Our relationship with plants is – without argument! – one of the most important factors in securing the future of the human race on planet Earth. Botanists – and all those who work with plants, e.g. breeding, nurturing, harvesting, and processing the products – are therefore in a unique position amongst humankind*. Recognising that the recent XIXth International Botanical Congress in China has released The Shenzhen Declaration on Plant Sciences, which has the noble goal of “uniting plant sciences and society to build a green, sustainable Earth”**
The Declaration has 7 priorities: “To become responsible scientists and research communities who pursue plant sciences in the context of a changing world; To enhance support for the plant sciences to achieve global sustainability; To cooperate and integrate across nations and regions and to work together across disciplines and cultures to address common goals; To build and use new technologies and big data platforms to increase exploration and understanding of nature; To accelerate the inventory of life on Earth for the wise use of nature and the benefit of humankind; To value, document, and protect indigenous, traditional, and local knowledge about plants and nature; and, To engage the power of the public with the power of plants through greater participation and outreach, innovative education, and citizen science”.
I doubt any plant-minded individual would disagree with any of those aspirations. However, as my boss [Ed. – yes, even Mr Cuttings answers to a ‘higher authority’…], Pat Heslop-Harrison (Chief Editor of Annals of Botany, and Professor of Molecular Cytogenetics and Cell Biology at the University of Leicester (UK)) has pointed out, there is nothing in that declaration about high-level and technical education.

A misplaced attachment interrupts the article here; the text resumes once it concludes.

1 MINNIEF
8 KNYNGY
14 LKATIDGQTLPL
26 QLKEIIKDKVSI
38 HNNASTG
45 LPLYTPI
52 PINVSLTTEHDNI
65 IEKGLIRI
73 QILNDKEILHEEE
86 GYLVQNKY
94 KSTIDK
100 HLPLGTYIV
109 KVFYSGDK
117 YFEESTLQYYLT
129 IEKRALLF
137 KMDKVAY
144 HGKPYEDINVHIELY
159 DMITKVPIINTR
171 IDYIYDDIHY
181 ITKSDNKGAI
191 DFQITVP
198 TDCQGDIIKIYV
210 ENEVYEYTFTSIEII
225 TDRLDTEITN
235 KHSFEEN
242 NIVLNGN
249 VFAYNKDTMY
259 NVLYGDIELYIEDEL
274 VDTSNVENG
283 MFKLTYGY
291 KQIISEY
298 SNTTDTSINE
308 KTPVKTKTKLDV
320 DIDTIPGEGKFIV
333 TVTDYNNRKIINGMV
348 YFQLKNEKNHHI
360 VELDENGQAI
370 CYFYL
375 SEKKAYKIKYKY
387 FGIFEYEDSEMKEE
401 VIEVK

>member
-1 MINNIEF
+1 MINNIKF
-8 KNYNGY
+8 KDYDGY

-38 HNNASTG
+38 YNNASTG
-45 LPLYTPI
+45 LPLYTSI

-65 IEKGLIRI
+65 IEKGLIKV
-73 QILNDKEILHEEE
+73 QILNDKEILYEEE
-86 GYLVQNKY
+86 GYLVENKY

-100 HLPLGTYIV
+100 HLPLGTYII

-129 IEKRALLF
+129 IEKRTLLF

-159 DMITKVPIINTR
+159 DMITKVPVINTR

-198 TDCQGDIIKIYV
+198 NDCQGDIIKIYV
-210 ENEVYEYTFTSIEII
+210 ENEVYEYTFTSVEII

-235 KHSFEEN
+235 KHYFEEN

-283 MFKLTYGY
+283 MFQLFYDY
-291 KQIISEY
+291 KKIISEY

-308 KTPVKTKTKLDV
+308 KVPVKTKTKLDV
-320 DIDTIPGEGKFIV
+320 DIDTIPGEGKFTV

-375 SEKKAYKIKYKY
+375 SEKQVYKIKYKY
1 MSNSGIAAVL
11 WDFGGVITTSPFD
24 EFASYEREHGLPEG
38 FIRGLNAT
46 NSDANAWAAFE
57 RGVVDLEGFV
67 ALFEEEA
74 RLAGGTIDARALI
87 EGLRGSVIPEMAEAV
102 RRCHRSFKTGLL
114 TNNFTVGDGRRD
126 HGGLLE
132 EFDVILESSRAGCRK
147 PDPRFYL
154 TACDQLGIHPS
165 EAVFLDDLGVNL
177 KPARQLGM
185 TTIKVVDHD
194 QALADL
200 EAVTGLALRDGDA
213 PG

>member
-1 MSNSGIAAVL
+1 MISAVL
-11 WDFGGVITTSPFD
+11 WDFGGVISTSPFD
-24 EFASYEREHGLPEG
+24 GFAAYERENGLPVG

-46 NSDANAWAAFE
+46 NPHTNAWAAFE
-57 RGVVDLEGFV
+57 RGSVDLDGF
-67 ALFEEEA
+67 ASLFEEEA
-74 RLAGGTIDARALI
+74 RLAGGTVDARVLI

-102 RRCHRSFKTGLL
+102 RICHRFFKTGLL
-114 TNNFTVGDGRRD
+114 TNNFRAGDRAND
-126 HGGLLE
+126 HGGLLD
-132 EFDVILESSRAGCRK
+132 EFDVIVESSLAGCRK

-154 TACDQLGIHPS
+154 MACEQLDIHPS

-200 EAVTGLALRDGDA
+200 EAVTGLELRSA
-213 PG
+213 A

Whilst engaging the public with the power of plants is important, if global goals to feed the future predicted human population are to be met it is essential that there is the next generation of plant-knowledgeable people to do that. And that means training the youngsters of today and enthusing them with the wonder of plants and the joys of working with these green marvels so that we do have a tomorrow. Plants are our future – indeed, they are everybody’s future – but to have any hope of that being assured we need the new cohort of botanists (in the broadest sense of the word) to ensure that outcome. So important is this Declaration’s message that it was published in the plant scientific literature simultaneously in two journals.
However, the people who most need to be reached by this important pronouncement probably don’t – yet! – read those august publications. It is therefore incumbent upon all of us who claim to be interested in plants and the future of humankind to spread the word far and wide. Do reach out – teach, Tweet, whatever – and be evangelists for the good news that is “only plants and ‘plant people’ can save the planet”. In a small way I hope these Cuttings items help to spread the wonderful words about plants. So, do read them, and please do share them with colleagues and your students, and those who aren’t yet colleagues [it’s those latter two groups that we need to reach most urgently!]. Thank you!
* For an early 20th century statement of this all-important relationship there’s Carleton R. Ball’s article entitled “The Relation of Crop-Plant Botany to Human Welfare” (American Journal of Botany8(7): 323–338, 1921; available for free at the Internet Archive). As relevant today as when it was written, almost 100 years ago…Botanical Society of Britain and Ireland) has a new Code of Conduct, “for picking, collecting, photographing and enjoying wild plants”. Why is this important? Well, unless we carefully and conscientiously catalogue and conserve the existing plant resource base, the future for all of us is much impoverished. And if such a code were to be rolled-out more widely, we’d potentially have a global roadmap for preserving our communal botanical heritage…]